Skip to main content

Wisconsin Lakes Partnership 2012 Convention Archive

Concurrent Sessions 5

April 12, 2012
9:00-9:50 am


All Things Invasive

AIS Outreach: Successes from the Past and Plans for the Future

Thursday 9:00-9:50 am

Partners throughout Wisconsin are working to slow the spread of aquatic invasive species (AIS) by targeting a variety of water users with the AIS prevention message.  Come learn about new statewide outreach efforts that are underway including an initiative to engage local bait dealers and plans to conduct regional AIS Group Checks with the help of the DNR wardens.  Diane Schauer, Calumet County AIS Coordinator, will also be sharing information on how our partners in the northeast are working with a local college to educate the waterfowl hunting community on AIS prevention.

Native Plants & Animals

Shawano Lake Waterbird Die-off

Thursday 9:00-9:50 am

Since 1996, over 35,000 waterbirds have died on Shawano Lake due to 3 trematodes that use the faucet snail (Bithynia tentaculata) as a host for part or all of their life cycle. The majority of the birds have been American coot (Fulica americana). The trematode, Leyogonimus polyoon, is specific to coot and does not affect other waterfowl. The other 2 trematodes, Cyathocotyle bushiensis and Sphaeridiotrema globulus, affect both American coot and waterfowl, causing mortality. The faucet snail is native to Europe, but was introduced into the Great Lakes in the early 1870s. The Wolf River system also has the faucet snail, as does the Mississippi River where it was discovered in Pool 7 during a waterbird die-off in 2002. In 2007, Leyogonimus polyoon was identified on Lake Onalaska.
Presenter: Kay Brockman-Mederas

AIS Research

Development of Tools to Control Filter-feeding Aquatic Invasive Species

Thursday 9:00-9:50 am

Aquatic invasive organisms like silver Hypophthalmichthys molitrix and bighead carp H. nobilis (a.k.a. Asian carp) and dreissenid mussels (quagga mussel Dreissena rostriformis bugensis and zebra mussel D. polymorpha) pose a serious threat to U.S. waterways and threatening economies valued in the billions of dollars in addition to the ecological damage they cause. Natural resource managers consistently list the lack of tools to control aquatic invasive species as a top concern. Present application methods for chemical controls, which rely on dissolution of a piscicide in the water column, limit management applications to small aquatic habitats of limited volume. Developing targeted delivery systems that deliver bioactive agents to specific invasive aquatic animals or identifying new biocides whose mode of action selectively targets invaders could drastically improve management of these invasive animals in threatened ecosystems and facilitate the development of integrated pest management programs for Asian carps and dreissenid mussels.
Presenter: Mark Gaikowski, U.S. Geological Survey
Development of Tools to Control Filter-Feeding Aquatic Invasive Species inlcuding Asian Carps and Dreissenid Mussels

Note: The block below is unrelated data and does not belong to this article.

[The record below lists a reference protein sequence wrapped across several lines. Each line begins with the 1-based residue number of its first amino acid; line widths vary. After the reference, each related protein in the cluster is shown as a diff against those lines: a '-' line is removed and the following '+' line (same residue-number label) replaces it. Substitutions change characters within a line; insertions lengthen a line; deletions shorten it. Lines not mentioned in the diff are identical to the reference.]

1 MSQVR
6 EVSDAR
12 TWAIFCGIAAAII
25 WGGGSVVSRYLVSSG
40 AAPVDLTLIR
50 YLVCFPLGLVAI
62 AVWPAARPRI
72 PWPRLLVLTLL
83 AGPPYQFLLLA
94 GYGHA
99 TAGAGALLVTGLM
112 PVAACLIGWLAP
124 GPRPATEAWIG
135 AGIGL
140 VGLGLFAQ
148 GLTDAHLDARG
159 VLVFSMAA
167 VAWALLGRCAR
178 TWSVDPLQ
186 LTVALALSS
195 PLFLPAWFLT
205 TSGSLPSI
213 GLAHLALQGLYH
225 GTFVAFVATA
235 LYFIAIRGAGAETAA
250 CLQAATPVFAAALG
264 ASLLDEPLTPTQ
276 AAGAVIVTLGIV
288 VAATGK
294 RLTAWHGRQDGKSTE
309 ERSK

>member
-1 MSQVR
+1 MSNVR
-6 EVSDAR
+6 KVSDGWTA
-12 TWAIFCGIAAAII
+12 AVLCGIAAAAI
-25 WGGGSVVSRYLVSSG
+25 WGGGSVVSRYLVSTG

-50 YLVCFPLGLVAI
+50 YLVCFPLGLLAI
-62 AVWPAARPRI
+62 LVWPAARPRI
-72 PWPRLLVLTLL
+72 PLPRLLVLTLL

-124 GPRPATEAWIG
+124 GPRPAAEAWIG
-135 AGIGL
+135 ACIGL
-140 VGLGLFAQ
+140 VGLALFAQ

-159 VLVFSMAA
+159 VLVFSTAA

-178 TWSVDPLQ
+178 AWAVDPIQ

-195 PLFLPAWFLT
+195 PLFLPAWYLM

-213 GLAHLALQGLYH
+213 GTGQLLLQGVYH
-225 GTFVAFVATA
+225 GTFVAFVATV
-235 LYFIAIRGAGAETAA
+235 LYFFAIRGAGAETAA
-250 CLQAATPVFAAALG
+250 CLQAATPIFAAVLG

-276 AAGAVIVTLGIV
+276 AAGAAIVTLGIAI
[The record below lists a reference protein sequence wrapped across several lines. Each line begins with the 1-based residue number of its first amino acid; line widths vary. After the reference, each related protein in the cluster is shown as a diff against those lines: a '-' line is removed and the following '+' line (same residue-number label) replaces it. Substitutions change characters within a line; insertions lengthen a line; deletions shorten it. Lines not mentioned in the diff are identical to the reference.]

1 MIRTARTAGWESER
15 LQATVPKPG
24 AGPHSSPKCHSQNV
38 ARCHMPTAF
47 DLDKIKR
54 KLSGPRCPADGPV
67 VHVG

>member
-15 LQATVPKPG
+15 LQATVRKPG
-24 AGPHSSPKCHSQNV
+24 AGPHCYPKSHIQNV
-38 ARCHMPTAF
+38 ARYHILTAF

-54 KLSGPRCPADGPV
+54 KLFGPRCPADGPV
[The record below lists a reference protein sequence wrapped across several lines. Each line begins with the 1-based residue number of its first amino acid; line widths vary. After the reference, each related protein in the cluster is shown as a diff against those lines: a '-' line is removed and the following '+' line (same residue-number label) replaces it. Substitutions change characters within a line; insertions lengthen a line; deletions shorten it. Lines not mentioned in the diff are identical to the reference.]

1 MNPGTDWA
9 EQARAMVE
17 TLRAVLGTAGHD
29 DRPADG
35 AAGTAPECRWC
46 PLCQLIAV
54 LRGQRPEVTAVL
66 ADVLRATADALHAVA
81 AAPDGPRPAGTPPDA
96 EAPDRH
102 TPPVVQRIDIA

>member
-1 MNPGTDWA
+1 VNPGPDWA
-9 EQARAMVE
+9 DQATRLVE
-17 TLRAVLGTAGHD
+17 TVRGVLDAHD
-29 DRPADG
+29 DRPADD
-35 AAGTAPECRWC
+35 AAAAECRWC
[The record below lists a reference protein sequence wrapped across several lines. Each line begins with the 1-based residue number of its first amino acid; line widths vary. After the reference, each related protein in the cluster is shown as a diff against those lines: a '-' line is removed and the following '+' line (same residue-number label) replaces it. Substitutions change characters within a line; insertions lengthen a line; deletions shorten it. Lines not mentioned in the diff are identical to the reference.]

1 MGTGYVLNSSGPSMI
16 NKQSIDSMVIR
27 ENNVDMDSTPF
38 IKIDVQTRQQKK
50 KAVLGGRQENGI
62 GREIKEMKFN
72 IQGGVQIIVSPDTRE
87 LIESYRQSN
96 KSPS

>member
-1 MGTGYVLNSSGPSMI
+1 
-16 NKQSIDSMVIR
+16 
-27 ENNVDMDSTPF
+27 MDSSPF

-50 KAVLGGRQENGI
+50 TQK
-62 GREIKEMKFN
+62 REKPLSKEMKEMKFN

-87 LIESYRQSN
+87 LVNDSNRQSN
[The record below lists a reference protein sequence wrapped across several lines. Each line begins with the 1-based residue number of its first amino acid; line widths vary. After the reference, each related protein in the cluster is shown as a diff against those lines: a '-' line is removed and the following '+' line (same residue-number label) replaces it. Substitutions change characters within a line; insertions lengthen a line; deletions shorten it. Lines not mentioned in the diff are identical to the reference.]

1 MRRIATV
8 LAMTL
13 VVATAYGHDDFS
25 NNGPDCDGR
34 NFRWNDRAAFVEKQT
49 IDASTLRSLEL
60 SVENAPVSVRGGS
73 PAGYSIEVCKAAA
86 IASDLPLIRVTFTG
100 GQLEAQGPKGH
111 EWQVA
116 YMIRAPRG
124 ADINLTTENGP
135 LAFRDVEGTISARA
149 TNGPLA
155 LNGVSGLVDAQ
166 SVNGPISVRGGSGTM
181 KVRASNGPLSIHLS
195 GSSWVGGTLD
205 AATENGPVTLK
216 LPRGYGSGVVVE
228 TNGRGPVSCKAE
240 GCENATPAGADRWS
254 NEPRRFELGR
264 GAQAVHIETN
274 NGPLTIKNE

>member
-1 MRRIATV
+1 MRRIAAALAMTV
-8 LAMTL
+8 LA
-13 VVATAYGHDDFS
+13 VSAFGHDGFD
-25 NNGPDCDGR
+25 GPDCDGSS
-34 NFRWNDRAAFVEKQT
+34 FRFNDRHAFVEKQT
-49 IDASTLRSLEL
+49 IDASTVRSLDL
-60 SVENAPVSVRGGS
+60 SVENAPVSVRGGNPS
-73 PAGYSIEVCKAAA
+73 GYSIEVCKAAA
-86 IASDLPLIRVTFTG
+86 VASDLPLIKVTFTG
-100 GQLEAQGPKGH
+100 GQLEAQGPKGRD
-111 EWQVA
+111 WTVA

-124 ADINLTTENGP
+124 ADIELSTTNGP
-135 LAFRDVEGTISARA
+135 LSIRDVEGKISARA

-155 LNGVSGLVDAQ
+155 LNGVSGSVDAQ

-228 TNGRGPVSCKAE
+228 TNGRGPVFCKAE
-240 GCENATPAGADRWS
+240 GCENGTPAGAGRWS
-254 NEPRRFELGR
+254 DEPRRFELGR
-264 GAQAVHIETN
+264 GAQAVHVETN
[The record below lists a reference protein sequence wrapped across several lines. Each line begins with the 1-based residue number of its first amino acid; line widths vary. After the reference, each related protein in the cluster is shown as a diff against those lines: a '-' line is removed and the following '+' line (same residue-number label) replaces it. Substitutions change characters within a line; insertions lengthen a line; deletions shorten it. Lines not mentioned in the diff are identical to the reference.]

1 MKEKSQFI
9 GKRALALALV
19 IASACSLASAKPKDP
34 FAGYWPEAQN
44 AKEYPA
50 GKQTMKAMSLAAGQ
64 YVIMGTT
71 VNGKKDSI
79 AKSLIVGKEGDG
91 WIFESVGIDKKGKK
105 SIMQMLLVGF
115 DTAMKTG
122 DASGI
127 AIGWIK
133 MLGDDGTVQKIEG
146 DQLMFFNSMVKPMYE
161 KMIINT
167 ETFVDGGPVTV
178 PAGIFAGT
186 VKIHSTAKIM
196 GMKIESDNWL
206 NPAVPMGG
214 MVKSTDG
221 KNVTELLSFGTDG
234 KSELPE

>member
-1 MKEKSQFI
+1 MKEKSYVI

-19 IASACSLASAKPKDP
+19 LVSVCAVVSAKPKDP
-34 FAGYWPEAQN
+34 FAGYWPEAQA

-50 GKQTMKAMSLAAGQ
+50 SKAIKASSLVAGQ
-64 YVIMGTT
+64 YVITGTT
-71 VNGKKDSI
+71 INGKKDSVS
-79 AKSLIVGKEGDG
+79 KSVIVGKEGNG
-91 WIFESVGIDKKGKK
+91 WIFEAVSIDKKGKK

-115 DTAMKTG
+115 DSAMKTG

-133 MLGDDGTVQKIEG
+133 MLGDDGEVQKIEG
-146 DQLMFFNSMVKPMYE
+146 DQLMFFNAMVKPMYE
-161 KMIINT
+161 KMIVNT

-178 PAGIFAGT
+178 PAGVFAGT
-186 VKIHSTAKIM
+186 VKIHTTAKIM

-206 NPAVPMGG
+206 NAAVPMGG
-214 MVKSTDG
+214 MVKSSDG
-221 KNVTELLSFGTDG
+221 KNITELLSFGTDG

Advocating for Lakes

Can You Risk It? Insurance Matters for Lake Associations

Thursday 9:00-9:50 am

Lake organizations are facing more difficult and complex issues and management decisions—including matters of risk management and insurance coverage. Whether your lake organization focuses on social activities and community events, or operates weed harvesters and dams, insurance likely has a place in your business plan. This session will explore some of the basic principals of insurance, help you understand what to be concerned about, and help you decide if your organization needs insurance. Rob Krohlow, an insurance agent familiar with the activities of Wisconsin’s lake organizations will walk us through an assessment of risks and liability exposures lake groups may face, the types of insurance protections available, and how to pick the proper insurance coverage for your group.
Presenter: Rob Krohlow, HSI Account Executive at The Horton Group
Insurance Protection for Lake Organizations

County Land & Water Resources

The Pyramid that Partners Built - Rusk County

Thursday 9:00-9:50 am

The key to producing a sustainable and diverse fish population in a lake is to provide healthy habitat rather than using "put and take" management approaches that can be more costly. Come, listen and learn how a local sportman's organization and Rusk County Land Conservation partnered up to build a thriving and diverse fishery population - over five years in the making. They did this by creating fish habitat. Fishery biologist surveys have shown actual improvements in diversity of species and the age classes.
  • Jerry Carow, Rusk County Wildlife Restoration Association
  • Brad Foss, Environmental Biologist, Dairyland Power Cooperative
    • Email Brad Foss

Adventures in Lake Management

An Introduction to Dam Ownership

Thursday 9:00-9:50 am

Lake Associations are frequently dam owners as well as lake managers.  They are often unaware of or confused about the regulations and responsibilities of dam ownership.  The WDNR Dam Safety presentation will focus on owner responsibilities related to Emergency Action Plans, Inspection, Operation and Maintenance Plans, transferring ownership of a dam and the new inspection requirements for dams.  A brief description of possible grant opportunities will also be included.

©1993- University of Wisconsin-Stevens Point